OK, long time readers of PSI will know that I’m something of a cynic and an old grump when it comes to new trends. Much like the father figure in “The Croods” I find change is usually something to be avoided, especially if there is nothing wrong with the existing situation.
While I’m certainly no hip young thing, like most people these days I do own a smartphone, however unlike the majority of people you come across out in public I am not glued to the thing. Give anyone a spare minute and out comes the phone. Just look at any bus queue, train platform or resting IFSEC exhibitor and you’ll see a phone emerge. There is an unprecedented desire to run absolutely every aspect of life through the mobile phone from monitoring your gas and electricity bills in real-time to counting how many steps you are taking during the day and having all your meals planned in advance by a clean eating app that recommend lots of kale, acai and chia seeds. Yum (not).
Quite why we feel that we need a little device to organise our whole life through and one that we cannot live for five minutes without switching on is beyond me. When I go on holiday, the mobile does not go with me. That’s two weeks without being connected to anyone except my family (who I do choose to take with with me). For some this is simply impossible, but when I go on holiday, I go off grid ok? I don’t need someone calling me saying “I know you are on holiday but…” and the like.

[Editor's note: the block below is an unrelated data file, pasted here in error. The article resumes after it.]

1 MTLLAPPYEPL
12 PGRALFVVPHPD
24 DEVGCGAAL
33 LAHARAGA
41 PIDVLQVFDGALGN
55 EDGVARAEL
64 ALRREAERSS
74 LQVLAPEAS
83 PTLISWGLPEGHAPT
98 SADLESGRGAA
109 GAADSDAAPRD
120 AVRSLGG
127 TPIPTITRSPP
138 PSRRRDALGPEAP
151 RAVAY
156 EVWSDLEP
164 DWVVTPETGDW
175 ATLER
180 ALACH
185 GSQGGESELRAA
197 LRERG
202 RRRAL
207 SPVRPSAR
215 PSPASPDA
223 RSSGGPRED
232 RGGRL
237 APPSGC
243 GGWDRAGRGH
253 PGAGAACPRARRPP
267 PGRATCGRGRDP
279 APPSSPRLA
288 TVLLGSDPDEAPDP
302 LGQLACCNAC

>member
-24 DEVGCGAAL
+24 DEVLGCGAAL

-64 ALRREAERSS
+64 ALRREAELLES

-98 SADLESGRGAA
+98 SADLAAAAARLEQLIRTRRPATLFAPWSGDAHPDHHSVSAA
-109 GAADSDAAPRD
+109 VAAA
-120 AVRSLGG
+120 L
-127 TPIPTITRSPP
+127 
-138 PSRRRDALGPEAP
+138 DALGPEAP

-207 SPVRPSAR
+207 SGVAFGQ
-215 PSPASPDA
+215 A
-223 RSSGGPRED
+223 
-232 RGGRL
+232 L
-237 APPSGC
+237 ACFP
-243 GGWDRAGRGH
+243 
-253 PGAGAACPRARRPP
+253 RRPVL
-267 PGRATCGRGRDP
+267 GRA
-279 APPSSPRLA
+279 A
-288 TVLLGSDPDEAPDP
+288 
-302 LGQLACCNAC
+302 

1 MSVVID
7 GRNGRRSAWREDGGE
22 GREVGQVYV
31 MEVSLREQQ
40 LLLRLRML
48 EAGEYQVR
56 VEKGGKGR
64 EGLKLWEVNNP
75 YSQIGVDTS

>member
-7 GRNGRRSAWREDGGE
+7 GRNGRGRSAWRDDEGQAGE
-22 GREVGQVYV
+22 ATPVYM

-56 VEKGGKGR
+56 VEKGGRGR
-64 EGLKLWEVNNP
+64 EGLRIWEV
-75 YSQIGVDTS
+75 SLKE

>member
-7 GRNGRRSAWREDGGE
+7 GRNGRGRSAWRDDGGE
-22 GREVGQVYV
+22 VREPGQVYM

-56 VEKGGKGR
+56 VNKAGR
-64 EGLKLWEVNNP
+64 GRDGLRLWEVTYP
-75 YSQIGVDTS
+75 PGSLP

Likewise when I go away, I don’t want to be able to watch someone breaking into my house while I’m hundreds of miles (including the North Sea) away from home. But some people clearly do as the big trend, and I mean BIG trend, at the moment is remote access to the home via your mobile. It’s already got the CCTV camera manufacturers frothing at the R&D departments and now it seems that the intruder chaps are also joining in.
I accept that this trend is not my personal choice, but I can definitely see more suitability for intruder monitoring over the phone than internal CCTV. Panels lend themselves to be set remotely and status alerts to your mobile make complete sense, but wait for it… the panel itself might be under threat from the phone too. In our August 2016 Panel feature we asked industry experts whether the mobile could replace the domestic panel in the near future. And before you say “single point of failure” just think about it. There are plenty of people out there who would like an app for this service. Something installers could provide on a recurring revenue basis maybe? And then you could upgrade them as their requirements change. To a panel perhaps…?
I guess that at the moment everyone is trying to push every aspect of their lives through the smartphone, but maybe once the novelty has worn off we’ll go back to the tried and trusted methods of living – and maybe some more people might start to leave their phones at home…